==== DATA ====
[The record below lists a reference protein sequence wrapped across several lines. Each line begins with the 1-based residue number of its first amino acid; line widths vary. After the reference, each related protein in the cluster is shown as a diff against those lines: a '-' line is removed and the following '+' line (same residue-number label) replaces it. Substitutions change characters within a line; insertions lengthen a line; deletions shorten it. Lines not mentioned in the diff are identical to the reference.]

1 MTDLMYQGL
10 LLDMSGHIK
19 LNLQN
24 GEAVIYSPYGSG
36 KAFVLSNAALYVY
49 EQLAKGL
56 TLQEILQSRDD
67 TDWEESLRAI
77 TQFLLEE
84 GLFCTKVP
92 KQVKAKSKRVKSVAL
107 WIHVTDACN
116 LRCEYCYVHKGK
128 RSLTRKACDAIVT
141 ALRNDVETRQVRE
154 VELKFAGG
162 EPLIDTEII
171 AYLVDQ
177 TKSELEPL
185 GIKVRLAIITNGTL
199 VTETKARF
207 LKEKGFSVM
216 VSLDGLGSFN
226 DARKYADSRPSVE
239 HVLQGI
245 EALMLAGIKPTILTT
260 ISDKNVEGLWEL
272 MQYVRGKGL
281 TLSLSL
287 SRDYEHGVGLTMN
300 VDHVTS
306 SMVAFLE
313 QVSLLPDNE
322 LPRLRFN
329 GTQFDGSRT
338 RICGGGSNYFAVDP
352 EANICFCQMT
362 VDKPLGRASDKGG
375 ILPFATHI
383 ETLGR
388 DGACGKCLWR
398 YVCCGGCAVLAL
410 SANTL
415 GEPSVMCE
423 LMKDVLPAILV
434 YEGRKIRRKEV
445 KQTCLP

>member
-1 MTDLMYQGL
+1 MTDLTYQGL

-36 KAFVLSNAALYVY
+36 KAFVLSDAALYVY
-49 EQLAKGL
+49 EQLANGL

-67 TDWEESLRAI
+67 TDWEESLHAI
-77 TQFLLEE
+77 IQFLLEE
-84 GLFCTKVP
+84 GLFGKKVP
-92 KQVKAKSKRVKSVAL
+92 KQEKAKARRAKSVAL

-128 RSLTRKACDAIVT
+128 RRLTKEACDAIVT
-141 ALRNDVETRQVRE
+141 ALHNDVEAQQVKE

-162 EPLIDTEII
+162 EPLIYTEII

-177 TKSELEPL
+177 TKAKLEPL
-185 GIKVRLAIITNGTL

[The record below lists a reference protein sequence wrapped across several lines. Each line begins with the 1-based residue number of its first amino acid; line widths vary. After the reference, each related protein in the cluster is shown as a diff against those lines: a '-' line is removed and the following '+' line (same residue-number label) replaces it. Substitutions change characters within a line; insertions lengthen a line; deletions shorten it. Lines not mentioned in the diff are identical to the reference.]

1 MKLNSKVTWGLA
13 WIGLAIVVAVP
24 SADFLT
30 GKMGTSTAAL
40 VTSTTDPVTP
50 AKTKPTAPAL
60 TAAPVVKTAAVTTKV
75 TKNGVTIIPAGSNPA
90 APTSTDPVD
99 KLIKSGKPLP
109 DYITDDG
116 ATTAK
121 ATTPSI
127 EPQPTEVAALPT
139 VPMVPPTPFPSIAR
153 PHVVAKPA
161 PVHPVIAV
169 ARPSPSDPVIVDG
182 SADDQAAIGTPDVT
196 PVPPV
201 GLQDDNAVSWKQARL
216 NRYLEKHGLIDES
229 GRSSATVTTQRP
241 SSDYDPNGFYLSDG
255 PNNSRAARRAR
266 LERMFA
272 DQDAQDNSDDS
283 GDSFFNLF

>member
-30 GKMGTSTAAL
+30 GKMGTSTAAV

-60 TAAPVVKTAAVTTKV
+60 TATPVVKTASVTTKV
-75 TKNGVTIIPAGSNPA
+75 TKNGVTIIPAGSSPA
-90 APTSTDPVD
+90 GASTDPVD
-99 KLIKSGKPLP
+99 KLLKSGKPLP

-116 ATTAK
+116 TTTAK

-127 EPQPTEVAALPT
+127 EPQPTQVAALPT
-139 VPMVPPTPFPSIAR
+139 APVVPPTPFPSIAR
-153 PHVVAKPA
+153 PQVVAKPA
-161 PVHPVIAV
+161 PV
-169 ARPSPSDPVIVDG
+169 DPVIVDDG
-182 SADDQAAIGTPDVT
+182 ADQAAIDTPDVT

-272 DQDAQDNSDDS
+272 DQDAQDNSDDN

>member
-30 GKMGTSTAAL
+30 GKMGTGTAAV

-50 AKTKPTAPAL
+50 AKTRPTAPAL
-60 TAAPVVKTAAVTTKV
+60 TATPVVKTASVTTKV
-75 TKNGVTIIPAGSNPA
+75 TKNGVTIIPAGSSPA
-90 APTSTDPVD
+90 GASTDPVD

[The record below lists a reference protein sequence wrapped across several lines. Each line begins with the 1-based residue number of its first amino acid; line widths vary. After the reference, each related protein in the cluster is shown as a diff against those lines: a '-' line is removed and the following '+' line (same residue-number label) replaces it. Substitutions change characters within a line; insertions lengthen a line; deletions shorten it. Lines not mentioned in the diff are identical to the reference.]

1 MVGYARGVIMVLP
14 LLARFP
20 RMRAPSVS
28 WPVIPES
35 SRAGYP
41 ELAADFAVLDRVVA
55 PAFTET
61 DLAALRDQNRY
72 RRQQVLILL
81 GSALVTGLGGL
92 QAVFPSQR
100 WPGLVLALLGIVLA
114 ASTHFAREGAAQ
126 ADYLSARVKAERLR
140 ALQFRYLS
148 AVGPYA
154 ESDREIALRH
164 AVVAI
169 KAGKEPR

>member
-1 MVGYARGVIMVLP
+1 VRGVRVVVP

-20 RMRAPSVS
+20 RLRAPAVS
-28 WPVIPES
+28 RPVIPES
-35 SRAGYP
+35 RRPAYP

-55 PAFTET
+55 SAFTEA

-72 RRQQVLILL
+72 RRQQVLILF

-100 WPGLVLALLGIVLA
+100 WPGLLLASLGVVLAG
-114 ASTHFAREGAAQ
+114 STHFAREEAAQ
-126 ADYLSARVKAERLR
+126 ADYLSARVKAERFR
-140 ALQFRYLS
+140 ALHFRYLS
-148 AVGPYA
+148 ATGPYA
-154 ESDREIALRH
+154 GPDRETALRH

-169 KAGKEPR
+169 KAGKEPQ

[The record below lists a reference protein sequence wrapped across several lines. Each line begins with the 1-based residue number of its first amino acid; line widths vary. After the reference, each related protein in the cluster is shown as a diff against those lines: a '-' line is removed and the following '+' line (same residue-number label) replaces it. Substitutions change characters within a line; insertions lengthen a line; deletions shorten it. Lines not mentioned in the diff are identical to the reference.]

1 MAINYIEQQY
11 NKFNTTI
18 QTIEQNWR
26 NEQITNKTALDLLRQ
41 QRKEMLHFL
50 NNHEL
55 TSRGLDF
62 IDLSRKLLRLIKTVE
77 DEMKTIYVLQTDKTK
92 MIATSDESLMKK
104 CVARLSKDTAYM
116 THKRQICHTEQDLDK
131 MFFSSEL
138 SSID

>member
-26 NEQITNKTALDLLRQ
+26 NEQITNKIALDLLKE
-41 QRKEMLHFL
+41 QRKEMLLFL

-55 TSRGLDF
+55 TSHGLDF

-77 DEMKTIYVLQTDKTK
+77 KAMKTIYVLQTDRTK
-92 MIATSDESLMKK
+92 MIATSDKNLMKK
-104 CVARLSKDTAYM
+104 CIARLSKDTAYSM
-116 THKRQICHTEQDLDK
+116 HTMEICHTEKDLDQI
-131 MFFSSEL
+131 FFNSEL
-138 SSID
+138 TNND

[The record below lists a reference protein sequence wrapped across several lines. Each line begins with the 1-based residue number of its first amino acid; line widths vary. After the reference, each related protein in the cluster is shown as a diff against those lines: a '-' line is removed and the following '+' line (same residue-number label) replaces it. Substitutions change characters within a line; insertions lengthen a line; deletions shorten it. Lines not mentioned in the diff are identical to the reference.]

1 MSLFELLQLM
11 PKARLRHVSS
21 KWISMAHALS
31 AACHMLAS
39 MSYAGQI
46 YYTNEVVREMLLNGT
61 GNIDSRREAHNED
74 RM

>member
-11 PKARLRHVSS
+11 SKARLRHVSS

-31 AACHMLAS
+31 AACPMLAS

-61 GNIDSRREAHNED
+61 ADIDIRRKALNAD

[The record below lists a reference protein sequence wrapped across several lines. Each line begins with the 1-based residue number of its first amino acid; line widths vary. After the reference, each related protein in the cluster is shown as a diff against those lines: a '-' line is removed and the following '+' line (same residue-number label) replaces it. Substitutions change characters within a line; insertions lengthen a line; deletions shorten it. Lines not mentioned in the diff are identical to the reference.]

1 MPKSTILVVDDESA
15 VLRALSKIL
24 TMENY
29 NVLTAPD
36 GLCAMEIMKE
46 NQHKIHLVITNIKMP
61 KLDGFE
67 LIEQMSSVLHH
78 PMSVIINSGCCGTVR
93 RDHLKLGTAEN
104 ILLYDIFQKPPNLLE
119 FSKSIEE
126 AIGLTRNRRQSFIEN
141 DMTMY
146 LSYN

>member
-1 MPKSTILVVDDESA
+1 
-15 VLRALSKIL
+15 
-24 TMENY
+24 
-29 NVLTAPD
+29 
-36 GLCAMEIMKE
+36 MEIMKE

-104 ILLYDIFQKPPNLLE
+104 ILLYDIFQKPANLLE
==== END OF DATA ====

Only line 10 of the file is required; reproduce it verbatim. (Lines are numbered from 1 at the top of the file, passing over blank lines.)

77 TQFLLEE